Europe's uncertainty about Britain
- 6 January 2013
- From the section Europe
Much as Britain is uncertain about its future relationship with Europe, so Europe is divided about what it wants from Britain.
On a range of issues the UK has strong allies. Sweden, the Netherlands and Denmark are just three countries who share many of the same instincts as London and would want to keep Britain in the EU.
There is a larger group of countries who want the UK in the EU, but with conditions. Berlin shares a similar economic approach to London, but Chancellor Angela Merkel's red line is that she will not accept Britain blocking measures that are seen as essential to saving the euro.
This view was perhaps best summed up by the Polish Foreign Minister Radek Sikorski, who told a British audience last year: "Please don't expect us to help you wreck or paralyse the EU."
As regards helping Britain repatriate powers, that is a different matter. Some German papers have already complained of British opt-outs. "Why is Britain still in the EU?" the German tabloid Bild asked in late 2011.
French President Francois Hollande indicated in December his opposition to repatriating powers. "When a country makes a commitment," he said, "generally it's for life... Europe isn't a Europe where competences could be withdrawn."
The Italian Prime Minister Mario Monti said: "In Europe there are some who would feel that their heart would be lighter if the UK left the union. Some French share this view."
Mr Monti went on to say that Britain must pose the fundamental question: "Do you want to remain in the European Union?"
Then there are European officials - and they generally oppose further opt-outs for the UK.
The President of the European Council, Herman Van Rompuy, said: "If every member state were able to cherry-pick those parts of existing policies that they most like, and opt out of those they least like, the union in general, and the single market in particular, would soon unravel."
There is very little appetite to offer the UK any veto over financial regulation. It is widely believed in Brussels that "light Anglo-Saxon regulation" has contributed to the crisis.
Generally Europe wants the UK to stay with the European project.
A majority of countries might begrudgingly be prepared to offer Britain some concessions on employment laws or justice. That, of course, poses the question - why would such a concession be enough to persuade British voters to commit to support staying in the EU?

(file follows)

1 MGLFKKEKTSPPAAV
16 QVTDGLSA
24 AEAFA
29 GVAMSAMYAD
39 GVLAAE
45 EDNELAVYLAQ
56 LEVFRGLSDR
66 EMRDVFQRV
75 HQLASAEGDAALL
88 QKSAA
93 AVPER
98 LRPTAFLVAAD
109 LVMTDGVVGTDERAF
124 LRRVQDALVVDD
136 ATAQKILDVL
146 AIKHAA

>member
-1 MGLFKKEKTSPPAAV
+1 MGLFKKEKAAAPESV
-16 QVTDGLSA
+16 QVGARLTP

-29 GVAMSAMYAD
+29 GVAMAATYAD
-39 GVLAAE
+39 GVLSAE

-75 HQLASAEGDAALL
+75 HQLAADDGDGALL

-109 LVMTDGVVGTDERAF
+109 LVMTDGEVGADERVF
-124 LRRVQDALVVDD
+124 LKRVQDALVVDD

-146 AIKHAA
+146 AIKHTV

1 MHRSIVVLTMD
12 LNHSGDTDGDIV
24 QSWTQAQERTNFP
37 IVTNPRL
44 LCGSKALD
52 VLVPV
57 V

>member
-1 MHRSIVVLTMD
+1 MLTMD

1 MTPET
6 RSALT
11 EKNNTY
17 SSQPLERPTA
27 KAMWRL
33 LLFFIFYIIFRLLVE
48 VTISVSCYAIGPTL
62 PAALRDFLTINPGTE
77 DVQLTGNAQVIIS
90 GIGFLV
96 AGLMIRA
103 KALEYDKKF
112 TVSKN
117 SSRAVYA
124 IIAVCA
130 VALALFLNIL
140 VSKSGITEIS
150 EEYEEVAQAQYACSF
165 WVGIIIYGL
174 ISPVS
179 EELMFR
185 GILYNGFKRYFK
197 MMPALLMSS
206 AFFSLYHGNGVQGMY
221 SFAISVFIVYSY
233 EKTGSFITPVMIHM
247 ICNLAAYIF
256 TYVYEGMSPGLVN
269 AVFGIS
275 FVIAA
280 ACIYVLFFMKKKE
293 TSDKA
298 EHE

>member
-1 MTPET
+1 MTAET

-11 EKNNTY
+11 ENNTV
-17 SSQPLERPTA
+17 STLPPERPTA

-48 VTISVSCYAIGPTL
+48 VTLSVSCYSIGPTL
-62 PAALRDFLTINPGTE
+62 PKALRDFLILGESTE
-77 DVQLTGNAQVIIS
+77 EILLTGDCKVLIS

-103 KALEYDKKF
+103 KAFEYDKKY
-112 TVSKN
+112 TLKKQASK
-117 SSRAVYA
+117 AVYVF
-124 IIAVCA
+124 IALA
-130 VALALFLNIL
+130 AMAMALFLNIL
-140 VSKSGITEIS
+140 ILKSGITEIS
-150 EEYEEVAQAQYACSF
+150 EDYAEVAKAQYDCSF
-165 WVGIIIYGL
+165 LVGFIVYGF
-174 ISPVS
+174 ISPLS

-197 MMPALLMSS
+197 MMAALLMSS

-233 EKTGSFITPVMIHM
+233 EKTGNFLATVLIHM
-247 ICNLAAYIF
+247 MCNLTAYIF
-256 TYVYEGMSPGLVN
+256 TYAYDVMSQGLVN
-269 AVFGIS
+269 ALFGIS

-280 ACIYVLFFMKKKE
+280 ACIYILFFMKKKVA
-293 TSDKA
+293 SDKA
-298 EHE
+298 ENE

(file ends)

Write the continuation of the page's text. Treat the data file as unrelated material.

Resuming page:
Battle for minds
The dilemma is much more fundamental. Europe, in order to save its currency, is forging ever closer ties.
As David Cameron says, the eurozone crisis is "changing the nature of the organisation to which we belong". The threat is that not only will more power gravitate to Brussels, but that the UK will see its influence decline.
The real fight over Britain has not yet been joined. Europe is waiting to see what David Cameron will say in his "big speech" later this month. In any event the polls probably do not reflect what would happen if there was a vote.
The heavy guns of big business have not yet been deployed, warning of the risk to jobs when 40% of British exports go to the EU. Already the business community is saying that investment decisions are being postponed because of uncertainty about Britain's future in Europe.
The battle for the minds of the British has not yet begun.
Britain has strong cards. Because of demographics it could be the largest economy in Europe by 2050. And much as UK exporters need Europe, so many European companies depend on access to the UK market.
For Britain, wanting a new deal with Europe will prove a tough, difficult negotiation. The UK has fewer friends than it used to have.
For some countries, it will be a fine line between wanting to keep Britain in the union and a reluctance to pander to what they see as "British exceptionalism".